For the full rundown of the poll conducted May 18-19, "in the evening," check: www.foxnews.com
Now more on the ABC and NBC focus Thursday night, May 20, on prisoner abuse as the most important event of the day:
-- ABC's World News Tonight. Jennings teased up top: "Tonight we reveal the background of several Americans chosen to set up and run the prisons in Iraq. There are previous allegations of abuse and neglect."
He then began his program: "Good evening everyone. The Secretary of Defense, Donald Rumsfeld, was asked at one point today whether the prison investigation in Iraq was diverting attention from the general mission in Iraq and Afghanistan. 'Yes,' he said. 'That's not to say it shouldn't. It's too bad, but that's life.' Mr. Rumsfeld is right, of course. And we begin tonight with another piece of the Abu Ghraib story which has made life difficult for the Bush administration and for the country's reputation in the Middle East."
Brian Ross began with a broad outline of his story: "To set up the Iraqi prison system, the Bush administration chose a team of six former state prison commissioners described by the Attorney General as the best in the field, but our investigation found that four of them left their posts after allegations of neglect, brutality and prisoner deaths."
For the online version of the Ross story: abcnews.go.com
And eagerly eaten up by the media.
In between Ross and Douglass, ABC went to Martha Raddatz at the Pentagon for an update on conflicting claims about the supposed U.S. strike on a "wedding party." Raddatz's piece showed video of a dead Iraqi child lying on the ground.
-- NBC Nightly News. Tom Brokaw's opening teaser: "An NBC News exclusive: Is it a new prisoner abuse scandal in Iraq? New allegations this time at a secret U.S. facility."
Brokaw led his show, as taken down by MRC analyst Brad Wilmouth: "Good evening. It's been another active day across several fronts on Iraq. The home of Ahmad Chalabi, formerly the administration's favorite Iraqi exile, was raided today. President Bush in Washington went to Capitol Hill today to shore up his standing with fellow Republicans, and tonight NBC News has exclusive information on what could be another Iraqi prison scandal in the making at a facility so secret it is known to only a few. But NBC's Campbell Brown in Baghdad has learned it is now under investigation for more abusive treatment of prisoners."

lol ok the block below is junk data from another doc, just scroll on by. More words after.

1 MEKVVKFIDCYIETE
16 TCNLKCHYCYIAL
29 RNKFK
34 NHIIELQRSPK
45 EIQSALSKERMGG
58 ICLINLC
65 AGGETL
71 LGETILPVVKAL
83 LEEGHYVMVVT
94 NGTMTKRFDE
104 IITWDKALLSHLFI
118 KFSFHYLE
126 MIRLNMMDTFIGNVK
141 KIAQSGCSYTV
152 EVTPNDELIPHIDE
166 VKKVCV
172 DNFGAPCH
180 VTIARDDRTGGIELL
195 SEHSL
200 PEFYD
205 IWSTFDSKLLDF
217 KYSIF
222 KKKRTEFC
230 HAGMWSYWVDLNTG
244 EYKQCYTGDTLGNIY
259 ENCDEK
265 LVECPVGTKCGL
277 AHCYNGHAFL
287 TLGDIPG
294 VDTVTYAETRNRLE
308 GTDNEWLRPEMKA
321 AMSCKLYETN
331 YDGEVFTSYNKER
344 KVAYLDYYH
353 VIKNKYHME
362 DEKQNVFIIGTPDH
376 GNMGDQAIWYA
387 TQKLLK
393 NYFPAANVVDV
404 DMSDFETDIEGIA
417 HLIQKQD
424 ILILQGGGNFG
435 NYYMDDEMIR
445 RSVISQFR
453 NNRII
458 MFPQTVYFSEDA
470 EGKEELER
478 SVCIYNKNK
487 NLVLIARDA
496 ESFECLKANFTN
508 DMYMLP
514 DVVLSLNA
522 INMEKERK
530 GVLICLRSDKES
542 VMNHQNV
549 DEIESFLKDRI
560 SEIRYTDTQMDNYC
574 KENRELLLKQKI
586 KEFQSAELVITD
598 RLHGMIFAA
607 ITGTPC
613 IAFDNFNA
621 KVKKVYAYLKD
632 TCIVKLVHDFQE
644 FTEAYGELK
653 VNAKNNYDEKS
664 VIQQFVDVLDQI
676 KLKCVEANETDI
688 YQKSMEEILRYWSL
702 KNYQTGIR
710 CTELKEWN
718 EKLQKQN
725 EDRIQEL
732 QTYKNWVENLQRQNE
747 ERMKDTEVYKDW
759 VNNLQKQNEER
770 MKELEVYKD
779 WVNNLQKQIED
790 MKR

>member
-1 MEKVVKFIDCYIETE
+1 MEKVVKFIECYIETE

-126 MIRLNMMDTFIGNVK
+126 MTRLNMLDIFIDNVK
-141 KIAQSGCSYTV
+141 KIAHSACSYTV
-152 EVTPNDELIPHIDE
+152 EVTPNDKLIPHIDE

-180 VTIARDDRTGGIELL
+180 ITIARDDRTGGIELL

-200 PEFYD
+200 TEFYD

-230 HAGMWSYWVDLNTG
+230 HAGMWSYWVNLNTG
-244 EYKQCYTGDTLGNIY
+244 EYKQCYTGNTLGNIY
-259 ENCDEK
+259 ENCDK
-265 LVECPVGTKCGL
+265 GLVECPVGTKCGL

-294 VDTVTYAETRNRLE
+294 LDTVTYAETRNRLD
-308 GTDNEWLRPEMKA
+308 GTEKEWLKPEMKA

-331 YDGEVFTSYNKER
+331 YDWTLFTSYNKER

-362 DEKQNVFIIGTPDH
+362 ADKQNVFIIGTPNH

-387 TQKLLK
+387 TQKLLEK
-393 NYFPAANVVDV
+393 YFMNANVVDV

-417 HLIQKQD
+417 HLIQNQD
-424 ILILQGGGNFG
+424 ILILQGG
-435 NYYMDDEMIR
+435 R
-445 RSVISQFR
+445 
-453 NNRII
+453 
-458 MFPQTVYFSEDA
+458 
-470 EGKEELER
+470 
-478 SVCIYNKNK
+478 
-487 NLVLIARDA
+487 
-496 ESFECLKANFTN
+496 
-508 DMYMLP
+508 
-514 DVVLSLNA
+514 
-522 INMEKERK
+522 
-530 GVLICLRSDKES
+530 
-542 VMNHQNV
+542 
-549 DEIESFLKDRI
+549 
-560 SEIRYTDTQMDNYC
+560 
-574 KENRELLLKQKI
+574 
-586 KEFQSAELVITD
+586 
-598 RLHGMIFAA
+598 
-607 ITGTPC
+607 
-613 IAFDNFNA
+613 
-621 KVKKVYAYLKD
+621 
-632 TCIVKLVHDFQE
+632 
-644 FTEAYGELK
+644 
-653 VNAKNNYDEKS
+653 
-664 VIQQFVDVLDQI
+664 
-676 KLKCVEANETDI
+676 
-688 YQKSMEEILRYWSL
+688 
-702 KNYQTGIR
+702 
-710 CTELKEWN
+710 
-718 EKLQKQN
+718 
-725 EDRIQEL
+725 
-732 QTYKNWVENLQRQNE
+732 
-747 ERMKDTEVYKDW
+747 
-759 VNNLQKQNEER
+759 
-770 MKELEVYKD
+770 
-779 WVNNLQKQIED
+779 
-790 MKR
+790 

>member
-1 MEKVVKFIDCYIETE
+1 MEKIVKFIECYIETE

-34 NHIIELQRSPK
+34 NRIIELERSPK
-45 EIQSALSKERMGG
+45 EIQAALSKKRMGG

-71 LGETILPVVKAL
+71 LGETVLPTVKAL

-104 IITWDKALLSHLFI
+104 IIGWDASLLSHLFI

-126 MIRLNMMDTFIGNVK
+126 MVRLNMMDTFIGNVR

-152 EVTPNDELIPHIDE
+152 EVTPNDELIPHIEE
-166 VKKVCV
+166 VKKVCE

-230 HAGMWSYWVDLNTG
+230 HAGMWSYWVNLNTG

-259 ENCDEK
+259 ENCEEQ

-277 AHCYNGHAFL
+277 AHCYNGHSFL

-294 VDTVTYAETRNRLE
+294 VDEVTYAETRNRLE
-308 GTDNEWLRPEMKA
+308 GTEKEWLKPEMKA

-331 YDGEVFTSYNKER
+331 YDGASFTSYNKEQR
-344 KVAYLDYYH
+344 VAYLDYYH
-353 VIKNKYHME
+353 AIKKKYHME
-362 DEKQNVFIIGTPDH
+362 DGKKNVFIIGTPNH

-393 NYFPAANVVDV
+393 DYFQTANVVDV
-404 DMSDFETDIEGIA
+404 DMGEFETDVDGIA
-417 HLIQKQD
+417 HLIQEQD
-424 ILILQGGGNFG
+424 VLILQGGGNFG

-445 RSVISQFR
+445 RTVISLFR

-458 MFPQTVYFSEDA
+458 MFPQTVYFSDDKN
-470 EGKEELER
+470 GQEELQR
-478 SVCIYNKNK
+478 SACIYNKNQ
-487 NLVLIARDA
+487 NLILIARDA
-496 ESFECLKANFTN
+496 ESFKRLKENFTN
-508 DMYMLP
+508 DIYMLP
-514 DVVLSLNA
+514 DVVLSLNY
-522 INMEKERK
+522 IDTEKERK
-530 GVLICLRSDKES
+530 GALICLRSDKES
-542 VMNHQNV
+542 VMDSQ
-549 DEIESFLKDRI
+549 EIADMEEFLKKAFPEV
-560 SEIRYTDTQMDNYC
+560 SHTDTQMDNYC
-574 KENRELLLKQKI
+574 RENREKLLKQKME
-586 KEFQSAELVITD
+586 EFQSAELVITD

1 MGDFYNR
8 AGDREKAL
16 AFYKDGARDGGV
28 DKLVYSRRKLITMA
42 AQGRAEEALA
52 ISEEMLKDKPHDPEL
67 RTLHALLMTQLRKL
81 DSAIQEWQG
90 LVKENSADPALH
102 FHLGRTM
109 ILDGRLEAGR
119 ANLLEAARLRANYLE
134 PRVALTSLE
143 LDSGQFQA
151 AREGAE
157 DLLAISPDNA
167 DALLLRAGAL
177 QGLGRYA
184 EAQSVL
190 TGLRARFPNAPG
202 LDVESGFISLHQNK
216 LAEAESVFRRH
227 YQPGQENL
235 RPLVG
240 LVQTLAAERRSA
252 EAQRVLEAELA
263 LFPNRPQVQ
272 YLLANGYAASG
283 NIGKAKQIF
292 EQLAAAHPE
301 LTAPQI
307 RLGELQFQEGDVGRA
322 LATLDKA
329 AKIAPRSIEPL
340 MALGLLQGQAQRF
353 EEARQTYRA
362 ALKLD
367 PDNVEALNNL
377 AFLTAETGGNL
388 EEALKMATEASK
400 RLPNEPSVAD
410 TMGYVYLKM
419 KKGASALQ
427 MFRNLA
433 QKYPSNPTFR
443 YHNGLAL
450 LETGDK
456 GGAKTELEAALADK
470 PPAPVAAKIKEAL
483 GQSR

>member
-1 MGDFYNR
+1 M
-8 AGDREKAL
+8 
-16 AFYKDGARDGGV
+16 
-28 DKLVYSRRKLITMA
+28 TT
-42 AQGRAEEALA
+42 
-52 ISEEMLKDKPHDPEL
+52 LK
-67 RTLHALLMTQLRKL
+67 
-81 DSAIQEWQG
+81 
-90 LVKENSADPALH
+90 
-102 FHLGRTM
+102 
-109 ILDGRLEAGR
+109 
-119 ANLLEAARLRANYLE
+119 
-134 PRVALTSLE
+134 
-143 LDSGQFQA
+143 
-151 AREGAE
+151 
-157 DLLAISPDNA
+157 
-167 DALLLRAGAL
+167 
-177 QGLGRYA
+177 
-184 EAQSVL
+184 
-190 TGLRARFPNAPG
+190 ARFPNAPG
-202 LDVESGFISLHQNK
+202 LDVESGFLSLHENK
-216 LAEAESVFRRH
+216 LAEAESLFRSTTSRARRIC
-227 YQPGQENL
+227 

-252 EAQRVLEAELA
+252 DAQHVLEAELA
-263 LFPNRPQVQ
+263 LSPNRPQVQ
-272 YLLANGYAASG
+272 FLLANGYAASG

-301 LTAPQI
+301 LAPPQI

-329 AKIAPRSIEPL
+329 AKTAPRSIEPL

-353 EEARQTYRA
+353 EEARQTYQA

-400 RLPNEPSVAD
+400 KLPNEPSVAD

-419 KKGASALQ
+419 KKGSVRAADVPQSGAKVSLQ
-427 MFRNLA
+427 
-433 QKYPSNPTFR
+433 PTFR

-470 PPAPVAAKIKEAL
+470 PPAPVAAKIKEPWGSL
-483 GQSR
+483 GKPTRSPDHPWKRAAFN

Brown began: "With attention focused on the seven soldiers charged with abuse at the Abu Ghraib prison, U.S. military and intelligence officials familiar with the situation tell NBC News the Army's elite Delta Force is now the subject of a Pentagon inspector general investigation into abuse against detainees. The target: a top secret site near Baghdad's airport, the battlefield interrogation facility known as the BIF, is pictured in these satellite photos. According to two top U.S. government sources, it's the scene of the most egregious violations of the Geneva Conventions in all of Iraq's prisons. A place where the normal rules of interrogation don't apply, Delta Force's BIF only holds Iraqi insurgents and suspected terrorists, but not the most wanted among Saddam's lieutenants, pictured on the deck of cards. These sources say the prisoners there are hooded from the moment they're captured. They're kept in tiny, dark cells, and in the BIF's six interrogation rooms, Delta Force soldiers routinely drug prisoners, hold a prisoner underwater until he thinks he's drowning, and smother prisoners almost to the point of suffocation. All that would be violations of the Geneva Conventions. The Conventions do not apply to stateless terrorists, so-called 'non-enemy combatants,' like al-Qaeda suspects caught by the U.S. in Afghanistan. But as Secretary of Defense Rumsfeld has made clear, the Geneva Conventions do apply in Iraq."